Behind bars in Britain are some of the most dangerous people the country has ever known. Killers—men and women—who have killed and killed again to satisfy their own dark desires, often targeting the most vulnerable members of our society. But who is the worst of the worst? Can we create an index of evil? Criminologist, Professor David Wilson, has developed a unique system that he believes can Measure Evil, and by doing so, countdown to reveal just who is the most dangerous killer alive in Britain today only on Measuring Evil: Britain's Worst Killers.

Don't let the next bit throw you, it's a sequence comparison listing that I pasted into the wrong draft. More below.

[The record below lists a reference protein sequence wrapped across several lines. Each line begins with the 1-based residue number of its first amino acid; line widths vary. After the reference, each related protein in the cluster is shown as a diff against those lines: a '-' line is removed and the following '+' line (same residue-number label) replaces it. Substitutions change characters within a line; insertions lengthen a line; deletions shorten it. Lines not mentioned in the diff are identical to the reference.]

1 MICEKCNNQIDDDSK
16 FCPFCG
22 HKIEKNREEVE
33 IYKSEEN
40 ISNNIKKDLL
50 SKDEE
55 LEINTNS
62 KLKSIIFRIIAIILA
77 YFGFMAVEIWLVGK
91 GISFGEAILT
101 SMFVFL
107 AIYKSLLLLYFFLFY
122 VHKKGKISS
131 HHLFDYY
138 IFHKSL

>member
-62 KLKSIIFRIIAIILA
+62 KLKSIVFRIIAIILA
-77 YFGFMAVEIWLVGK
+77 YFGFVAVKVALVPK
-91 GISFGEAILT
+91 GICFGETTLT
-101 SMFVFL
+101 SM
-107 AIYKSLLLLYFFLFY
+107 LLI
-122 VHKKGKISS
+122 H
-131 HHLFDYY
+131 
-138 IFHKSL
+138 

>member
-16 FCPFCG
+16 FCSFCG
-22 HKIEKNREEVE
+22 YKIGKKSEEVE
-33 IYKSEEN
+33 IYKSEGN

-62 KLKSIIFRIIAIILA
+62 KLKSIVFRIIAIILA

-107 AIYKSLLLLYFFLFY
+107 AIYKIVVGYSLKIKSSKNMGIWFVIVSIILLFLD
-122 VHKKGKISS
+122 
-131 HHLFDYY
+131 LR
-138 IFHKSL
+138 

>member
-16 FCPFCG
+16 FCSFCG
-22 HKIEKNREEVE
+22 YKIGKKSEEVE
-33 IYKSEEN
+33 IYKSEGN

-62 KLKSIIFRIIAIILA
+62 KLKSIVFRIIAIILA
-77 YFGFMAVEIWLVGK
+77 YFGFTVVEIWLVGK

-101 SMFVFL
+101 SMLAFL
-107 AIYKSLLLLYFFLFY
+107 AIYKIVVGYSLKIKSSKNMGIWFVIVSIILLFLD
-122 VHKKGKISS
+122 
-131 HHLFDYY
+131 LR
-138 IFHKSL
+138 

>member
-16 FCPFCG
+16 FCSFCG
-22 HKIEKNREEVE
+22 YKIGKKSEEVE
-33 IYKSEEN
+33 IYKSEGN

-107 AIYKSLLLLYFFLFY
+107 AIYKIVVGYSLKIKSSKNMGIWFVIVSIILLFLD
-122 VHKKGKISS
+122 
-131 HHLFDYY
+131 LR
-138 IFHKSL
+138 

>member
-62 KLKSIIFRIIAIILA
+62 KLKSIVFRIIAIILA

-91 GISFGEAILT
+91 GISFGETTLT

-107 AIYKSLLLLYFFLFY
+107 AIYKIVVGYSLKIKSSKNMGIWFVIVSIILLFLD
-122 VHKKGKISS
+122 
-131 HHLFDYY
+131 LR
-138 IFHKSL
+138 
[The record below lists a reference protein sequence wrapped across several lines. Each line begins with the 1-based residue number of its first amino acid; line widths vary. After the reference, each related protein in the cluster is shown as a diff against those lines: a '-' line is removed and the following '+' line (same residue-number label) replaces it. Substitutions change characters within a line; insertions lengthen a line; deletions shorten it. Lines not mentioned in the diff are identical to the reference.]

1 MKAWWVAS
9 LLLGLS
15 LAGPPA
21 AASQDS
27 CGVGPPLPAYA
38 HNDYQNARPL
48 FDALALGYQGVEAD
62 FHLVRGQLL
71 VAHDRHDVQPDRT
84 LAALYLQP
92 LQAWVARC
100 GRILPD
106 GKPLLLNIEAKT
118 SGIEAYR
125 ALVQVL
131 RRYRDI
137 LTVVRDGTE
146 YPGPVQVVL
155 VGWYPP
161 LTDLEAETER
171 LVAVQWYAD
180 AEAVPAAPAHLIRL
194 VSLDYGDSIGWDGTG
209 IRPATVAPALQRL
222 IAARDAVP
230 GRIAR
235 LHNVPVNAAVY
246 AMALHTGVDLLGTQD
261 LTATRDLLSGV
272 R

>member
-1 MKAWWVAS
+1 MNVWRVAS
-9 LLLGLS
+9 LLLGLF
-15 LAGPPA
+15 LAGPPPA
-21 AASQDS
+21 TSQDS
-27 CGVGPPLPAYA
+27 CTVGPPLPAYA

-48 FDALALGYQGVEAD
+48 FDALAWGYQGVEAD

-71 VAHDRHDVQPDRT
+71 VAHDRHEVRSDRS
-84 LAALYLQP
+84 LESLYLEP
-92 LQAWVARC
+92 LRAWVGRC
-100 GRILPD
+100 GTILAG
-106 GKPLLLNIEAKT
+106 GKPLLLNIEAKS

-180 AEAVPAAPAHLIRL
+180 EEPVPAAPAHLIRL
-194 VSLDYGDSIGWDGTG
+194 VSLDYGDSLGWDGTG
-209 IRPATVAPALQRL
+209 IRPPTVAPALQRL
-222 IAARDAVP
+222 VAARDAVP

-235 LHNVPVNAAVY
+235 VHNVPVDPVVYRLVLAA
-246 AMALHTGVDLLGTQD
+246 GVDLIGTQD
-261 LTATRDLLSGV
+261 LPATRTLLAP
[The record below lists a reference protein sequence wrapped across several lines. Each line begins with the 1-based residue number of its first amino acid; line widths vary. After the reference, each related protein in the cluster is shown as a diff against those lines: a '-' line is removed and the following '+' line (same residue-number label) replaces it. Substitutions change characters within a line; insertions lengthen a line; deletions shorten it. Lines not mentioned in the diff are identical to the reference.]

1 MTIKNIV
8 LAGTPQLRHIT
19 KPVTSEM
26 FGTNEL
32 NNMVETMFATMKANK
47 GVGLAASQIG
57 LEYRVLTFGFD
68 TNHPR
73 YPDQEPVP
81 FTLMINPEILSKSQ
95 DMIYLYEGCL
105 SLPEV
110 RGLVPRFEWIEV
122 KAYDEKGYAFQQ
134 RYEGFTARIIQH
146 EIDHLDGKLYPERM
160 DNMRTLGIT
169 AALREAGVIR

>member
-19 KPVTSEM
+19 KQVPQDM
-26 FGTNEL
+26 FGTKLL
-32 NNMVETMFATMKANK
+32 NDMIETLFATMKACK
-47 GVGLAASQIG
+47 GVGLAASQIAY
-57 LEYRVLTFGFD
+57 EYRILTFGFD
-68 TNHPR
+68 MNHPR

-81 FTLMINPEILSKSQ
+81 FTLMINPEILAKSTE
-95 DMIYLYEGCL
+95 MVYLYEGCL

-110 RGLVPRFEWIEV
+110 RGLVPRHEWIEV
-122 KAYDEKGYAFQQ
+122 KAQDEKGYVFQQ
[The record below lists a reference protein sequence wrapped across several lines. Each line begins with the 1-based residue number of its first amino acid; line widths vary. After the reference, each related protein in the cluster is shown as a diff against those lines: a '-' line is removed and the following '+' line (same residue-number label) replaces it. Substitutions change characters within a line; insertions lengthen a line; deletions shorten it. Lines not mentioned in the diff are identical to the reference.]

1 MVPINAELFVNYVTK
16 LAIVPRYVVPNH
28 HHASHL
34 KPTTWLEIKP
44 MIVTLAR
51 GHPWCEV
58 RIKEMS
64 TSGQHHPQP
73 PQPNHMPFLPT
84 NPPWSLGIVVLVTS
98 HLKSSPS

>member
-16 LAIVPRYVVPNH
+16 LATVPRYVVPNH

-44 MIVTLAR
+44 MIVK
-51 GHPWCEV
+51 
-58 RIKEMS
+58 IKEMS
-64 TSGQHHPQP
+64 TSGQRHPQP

Status: To Be Determined
Runtime: 60 minutes
Measuring Evil: Britain's Worst Killers - Timeline of 1960s counterculture - Netflix
The following is a chronological capsule history of 1960s counterculture. Influential events and milestones beginning decades ahead of the 1960s are included for context relevant to the subject period of the early 1960s through the mid 1970s.
Measuring Evil: Britain's Worst Killers - 1967 - Netflix